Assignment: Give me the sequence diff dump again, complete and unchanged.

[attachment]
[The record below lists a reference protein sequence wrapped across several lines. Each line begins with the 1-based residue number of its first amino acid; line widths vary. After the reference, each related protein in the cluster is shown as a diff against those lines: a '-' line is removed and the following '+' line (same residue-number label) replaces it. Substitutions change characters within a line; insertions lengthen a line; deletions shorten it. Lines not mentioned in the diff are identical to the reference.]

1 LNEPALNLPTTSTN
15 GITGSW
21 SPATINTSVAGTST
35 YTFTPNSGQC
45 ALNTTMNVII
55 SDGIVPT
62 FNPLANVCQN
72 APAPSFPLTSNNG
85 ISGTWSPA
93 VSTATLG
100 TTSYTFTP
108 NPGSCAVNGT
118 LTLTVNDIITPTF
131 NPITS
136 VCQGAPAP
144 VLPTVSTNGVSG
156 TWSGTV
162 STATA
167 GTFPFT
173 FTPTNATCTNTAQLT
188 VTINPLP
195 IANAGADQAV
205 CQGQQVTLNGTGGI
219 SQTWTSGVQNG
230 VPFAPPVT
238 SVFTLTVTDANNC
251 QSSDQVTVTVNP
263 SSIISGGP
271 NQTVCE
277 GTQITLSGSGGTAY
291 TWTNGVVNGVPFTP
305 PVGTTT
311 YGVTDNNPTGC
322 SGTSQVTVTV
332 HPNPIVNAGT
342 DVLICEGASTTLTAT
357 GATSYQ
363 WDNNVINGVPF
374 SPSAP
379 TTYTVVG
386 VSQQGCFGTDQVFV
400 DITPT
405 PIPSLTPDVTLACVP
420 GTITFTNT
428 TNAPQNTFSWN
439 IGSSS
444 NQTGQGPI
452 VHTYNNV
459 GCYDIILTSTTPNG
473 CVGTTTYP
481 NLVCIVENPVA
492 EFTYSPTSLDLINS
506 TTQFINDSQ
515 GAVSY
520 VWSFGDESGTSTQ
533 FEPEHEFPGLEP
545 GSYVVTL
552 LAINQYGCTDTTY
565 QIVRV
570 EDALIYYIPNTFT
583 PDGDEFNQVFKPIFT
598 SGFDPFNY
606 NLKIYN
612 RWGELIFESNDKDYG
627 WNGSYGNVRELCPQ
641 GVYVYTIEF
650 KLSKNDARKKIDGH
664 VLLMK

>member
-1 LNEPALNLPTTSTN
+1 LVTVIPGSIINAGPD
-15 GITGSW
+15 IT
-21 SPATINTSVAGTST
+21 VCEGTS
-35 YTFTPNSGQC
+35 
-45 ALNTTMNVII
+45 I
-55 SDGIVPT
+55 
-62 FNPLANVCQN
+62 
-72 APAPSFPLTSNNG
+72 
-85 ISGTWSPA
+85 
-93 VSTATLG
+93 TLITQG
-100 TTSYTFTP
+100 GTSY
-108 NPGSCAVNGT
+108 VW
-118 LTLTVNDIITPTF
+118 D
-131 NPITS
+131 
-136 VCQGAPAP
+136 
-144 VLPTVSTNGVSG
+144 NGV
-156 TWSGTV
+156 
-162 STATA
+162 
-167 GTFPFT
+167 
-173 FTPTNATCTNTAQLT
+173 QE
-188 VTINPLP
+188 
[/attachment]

[The record below lists a reference protein sequence wrapped across several lines. Each line begins with the 1-based residue number of its first amino acid; line widths vary. After the reference, each related protein in the cluster is shown as a diff against those lines: a '-' line is removed and the following '+' line (same residue-number label) replaces it. Substitutions change characters within a line; insertions lengthen a line; deletions shorten it. Lines not mentioned in the diff are identical to the reference.]

1 LNEPALNLPTTSTN
15 GITGSW
21 SPATINTSVAGTST
35 YTFTPNSGQC
45 ALNTTMNVII
55 SDGIVPT
62 FNPLANVCQN
72 APAPSFPLTSNNG
85 ISGTWSPA
93 VSTATLG
100 TTSYTFTP
108 NPGSCAVNGT
118 LTLTVNDIITPTF
131 NPITS
136 VCQGAPAP
144 VLPTVSTNGVSG
156 TWSGTV
162 STATA
167 GTFPFT
173 FTPTNATCTNTAQLT
188 VTINPLP
195 IANAGADQAV
205 CQGQQVTLNGTGGI
219 SQTWTSGVQNG
230 VPFAPPVT
238 SVFTLTVTDANNC
251 QSSDQVTVTVNP
263 SSIISGGP
271 NQTVCE
277 GTQITLSGSGGTAY
291 TWTNGVVNGVPFTP
305 PVGTTT
311 YGVTDNNPTGC
322 SGTSQVTVTV
332 HPNPIVNAGT
342 DVLICEGASTTLTAT
357 GATSYQ
363 WDNNVINGVPF
374 SPSAP
379 TTYTVVG
386 VSQQGCFGTDQVFV
400 DITPT
405 PIPSLTPDVTLACVP
420 GTITFTNT
428 TNAPQNTFSWN
439 IGSSS
444 NQTGQGPI
452 VHTYNNV
459 GCYDIILTSTTPNG
473 CVGTTTYP
481 NLVCIVENPVA
492 EFTYSPTSLDLINS
506 TTQFINDSQ
515 GAVSY
520 VWSFGDESGTSTQ
533 FEPEHEFPGLEP
545 GSYVVTL
552 LAINQYGCTDTTY
565 QIVRV
570 EDALIYYIPNTFT
583 PDGDEFNQVFKPIFT
598 SGFDPFNY
606 NLKIYN
612 RWGELIFESNDKDYG
627 WNGSYGNVRELCPQ
641 GVYVYTIEF
650 KLSKNDARKKIDGH
664 VLLMK

>member
-1 LNEPALNLPTTSTN
+1 LVTVIPGSIINAGPD
-15 GITGSW
+15 IT
-21 SPATINTSVAGTST
+21 VCEGTS
-35 YTFTPNSGQC
+35 
-45 ALNTTMNVII
+45 I
-55 SDGIVPT
+55 
-62 FNPLANVCQN
+62 
-72 APAPSFPLTSNNG
+72 
-85 ISGTWSPA
+85 
-93 VSTATLG
+93 TLITQG
-100 TTSYTFTP
+100 GTSY
-108 NPGSCAVNGT
+108 VW
-118 LTLTVNDIITPTF
+118 D
-131 NPITS
+131 
-136 VCQGAPAP
+136 
-144 VLPTVSTNGVSG
+144 NGV
-156 TWSGTV
+156 
-162 STATA
+162 
-167 GTFPFT
+167 
-173 FTPTNATCTNTAQLT
+173 QE
-188 VTINPLP
+188 